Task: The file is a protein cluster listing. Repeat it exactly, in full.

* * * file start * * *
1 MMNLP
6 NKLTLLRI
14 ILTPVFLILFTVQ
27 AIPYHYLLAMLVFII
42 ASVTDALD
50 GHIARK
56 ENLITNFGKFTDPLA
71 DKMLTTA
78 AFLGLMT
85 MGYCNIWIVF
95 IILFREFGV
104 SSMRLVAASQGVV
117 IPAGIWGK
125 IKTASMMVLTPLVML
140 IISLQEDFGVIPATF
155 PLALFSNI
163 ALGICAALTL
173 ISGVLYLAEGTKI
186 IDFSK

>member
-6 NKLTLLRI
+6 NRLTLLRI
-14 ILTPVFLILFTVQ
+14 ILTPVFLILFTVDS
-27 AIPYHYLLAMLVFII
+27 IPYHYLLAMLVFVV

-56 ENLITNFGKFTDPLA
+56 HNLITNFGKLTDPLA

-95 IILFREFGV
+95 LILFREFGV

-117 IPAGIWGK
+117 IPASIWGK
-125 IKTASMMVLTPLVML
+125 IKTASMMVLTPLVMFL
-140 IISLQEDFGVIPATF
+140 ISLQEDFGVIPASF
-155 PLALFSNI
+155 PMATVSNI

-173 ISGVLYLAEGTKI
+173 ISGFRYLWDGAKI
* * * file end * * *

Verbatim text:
1 MMNLP
6 NKLTLLRI
14 ILTPVFLILFTVQ
27 AIPYHYLLAMLVFII
42 ASVTDALD
50 GHIARK
56 ENLITNFGKFTDPLA
71 DKMLTTA
78 AFLGLMT
85 MGYCNIWIVF
95 IILFREFGV
104 SSMRLVAASQGVV
117 IPAGIWGK
125 IKTASMMVLTPLVML
140 IISLQEDFGVIPATF
155 PLALFSNI
163 ALGICAALTL
173 ISGVLYLAEGTKI
186 IDFSK

>member
-6 NKLTLLRI
+6 NRLTLLRI
-14 ILTPVFLILFTVQ
+14 ILTPVFLILFTVDS
-27 AIPYHYLLAMLVFII
+27 IPYHYLLAMLVFVV

-56 ENLITNFGKFTDPLA
+56 HNLITNFGKLTDPLA

-95 IILFREFGV
+95 LILFREFGV

-117 IPAGIWGK
+117 IPASIWGK
-125 IKTASMMVLTPLVML
+125 IKTASMMVLTPLVMFL
-140 IISLQEDFGVIPATF
+140 ISLQEDFGVIPASF
-155 PLALFSNI
+155 PMATVSNI

-173 ISGVLYLAEGTKI
+173 ISGFRYLWDGAKI